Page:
Reading the Bible like classical literature…kind of

Justin Taylor posted a summary of Leland Ryken’s “Eight Easy Ways to Misread the Classics.” According to Ryken, each of the following is a fallacy that we often commit when reading the classics.

  1. Be sure the read the classics for their ideas.
  2. Assume without question that the classics tell the truth.
  3. Look upon the classics as “improving literature.”
  4. Regard the classics as beyond criticism.
  5. Assume that moral considerations are irrelevant to the classics.
  6. Be sure that you do not see anything in the classics that the author and original audience did not see it in it.
  7. Assume that all that matters is what a work says to you.
  8. View the classics as relics in the museum of the past.

These are all great points to consider when reading the classics. I know when I first started reading classical literature on my own, the first point was really all I had in mind. I didn’t read the classics because I enjoyed them as works of art. Instead, I mined them for ideas. Of course, their ideas are worth engaging, but reducing a classic work of art to its cognitive dimension is tragic. So, by the way, is forcing teenagers to read the classics because “it’s good for you” (fallacy #3).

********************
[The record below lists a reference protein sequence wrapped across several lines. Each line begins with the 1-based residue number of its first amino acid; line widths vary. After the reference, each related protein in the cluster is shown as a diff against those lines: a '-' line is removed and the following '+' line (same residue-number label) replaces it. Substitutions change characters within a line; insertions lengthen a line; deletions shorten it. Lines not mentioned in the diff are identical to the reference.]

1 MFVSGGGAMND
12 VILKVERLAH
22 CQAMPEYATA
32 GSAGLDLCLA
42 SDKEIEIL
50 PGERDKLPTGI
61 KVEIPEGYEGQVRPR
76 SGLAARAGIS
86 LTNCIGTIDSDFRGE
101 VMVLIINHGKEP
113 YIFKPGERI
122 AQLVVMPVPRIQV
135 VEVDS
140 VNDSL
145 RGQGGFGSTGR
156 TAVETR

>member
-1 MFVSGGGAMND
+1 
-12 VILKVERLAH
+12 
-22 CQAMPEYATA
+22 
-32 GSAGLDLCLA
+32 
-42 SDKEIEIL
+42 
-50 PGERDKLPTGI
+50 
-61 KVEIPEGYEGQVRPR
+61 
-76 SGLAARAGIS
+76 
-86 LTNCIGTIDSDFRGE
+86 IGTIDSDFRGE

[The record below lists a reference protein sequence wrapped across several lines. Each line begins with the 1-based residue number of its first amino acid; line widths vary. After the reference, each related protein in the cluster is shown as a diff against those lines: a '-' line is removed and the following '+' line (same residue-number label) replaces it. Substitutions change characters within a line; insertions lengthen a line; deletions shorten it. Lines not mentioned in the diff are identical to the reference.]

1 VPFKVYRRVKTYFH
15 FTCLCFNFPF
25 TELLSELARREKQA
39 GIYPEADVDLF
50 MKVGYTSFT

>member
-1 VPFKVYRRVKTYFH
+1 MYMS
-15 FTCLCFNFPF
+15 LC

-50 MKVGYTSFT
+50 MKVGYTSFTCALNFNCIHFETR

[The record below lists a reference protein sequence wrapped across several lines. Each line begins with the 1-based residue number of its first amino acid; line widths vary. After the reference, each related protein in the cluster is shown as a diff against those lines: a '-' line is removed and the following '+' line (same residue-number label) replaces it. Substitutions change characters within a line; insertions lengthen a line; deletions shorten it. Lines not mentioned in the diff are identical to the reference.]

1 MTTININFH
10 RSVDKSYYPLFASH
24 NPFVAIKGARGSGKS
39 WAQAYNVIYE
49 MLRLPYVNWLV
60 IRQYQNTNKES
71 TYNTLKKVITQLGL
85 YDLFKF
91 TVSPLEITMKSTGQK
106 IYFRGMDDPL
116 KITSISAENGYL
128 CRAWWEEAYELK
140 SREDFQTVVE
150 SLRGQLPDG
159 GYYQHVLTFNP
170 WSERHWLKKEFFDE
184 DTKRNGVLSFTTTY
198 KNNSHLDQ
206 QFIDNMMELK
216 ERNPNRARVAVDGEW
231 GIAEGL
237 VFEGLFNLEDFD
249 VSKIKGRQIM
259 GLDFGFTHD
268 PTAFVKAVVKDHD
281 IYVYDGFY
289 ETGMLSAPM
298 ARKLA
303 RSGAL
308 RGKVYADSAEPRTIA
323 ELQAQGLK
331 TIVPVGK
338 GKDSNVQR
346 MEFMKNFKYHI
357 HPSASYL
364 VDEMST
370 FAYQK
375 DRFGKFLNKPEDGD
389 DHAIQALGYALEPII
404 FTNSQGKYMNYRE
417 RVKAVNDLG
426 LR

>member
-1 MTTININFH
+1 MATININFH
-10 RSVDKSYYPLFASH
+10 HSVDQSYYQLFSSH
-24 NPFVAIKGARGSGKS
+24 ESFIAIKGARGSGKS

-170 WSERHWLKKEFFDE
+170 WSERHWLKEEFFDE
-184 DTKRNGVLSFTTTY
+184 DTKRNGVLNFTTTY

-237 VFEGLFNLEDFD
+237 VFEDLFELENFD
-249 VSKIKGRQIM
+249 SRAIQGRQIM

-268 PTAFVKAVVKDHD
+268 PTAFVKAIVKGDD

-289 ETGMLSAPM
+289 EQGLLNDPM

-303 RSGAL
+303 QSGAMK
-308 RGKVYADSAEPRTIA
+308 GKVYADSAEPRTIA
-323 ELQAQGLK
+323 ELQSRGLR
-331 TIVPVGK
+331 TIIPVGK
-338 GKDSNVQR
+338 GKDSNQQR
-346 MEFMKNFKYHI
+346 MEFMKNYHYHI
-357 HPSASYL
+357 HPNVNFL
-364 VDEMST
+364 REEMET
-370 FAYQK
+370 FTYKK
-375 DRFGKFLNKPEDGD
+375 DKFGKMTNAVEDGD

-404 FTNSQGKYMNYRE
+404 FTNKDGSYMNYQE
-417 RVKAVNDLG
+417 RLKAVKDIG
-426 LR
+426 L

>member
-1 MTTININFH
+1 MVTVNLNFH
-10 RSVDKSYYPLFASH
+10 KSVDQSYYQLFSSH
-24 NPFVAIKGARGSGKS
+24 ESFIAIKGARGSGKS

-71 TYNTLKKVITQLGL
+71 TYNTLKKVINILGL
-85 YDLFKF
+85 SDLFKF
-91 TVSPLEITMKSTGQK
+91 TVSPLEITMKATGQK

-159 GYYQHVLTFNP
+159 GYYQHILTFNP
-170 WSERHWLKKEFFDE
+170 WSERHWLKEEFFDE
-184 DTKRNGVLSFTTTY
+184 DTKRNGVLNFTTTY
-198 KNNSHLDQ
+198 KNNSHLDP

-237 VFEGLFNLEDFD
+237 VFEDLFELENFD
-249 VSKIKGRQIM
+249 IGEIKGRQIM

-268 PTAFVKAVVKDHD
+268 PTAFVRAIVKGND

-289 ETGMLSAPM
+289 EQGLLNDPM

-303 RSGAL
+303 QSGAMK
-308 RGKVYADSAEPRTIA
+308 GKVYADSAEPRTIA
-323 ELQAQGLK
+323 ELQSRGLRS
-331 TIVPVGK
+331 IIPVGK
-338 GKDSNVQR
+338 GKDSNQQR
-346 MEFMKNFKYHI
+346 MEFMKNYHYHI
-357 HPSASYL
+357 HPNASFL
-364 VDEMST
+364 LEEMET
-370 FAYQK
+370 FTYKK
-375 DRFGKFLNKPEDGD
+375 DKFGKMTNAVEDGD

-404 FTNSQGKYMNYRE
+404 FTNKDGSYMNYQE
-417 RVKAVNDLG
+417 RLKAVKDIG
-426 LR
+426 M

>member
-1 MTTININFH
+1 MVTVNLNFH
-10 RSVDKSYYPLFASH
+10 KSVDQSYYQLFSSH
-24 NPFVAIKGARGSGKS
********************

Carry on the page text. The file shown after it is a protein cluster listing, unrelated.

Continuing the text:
As I was reading the list, though, I began to reflect on whether these same fallacies applied to the Bible. At first glance, the last four seem to hold true when discussing the Bible.  Moral considerations (#5) are never irrelevant to a holy God who judges sin and a loving God who wants the best for his people. And, we should say that the Bible is the kind of “classic” that has the ability to transcend the particular concerns of its author and to speak in new contexts and in new ways (#6). We don’t want to lose sight of the authorial context, but we can and should be open to the possibility that texts (particularly when brought into canonical relationship with other texts) might be able to speak in new and unexpected ways. And, the last two seem pretty straightforward. What the Bible says to me is important, but always secondary to what God is saying in the text. And, obviously, we can’t view the Bible as just a relic of the past.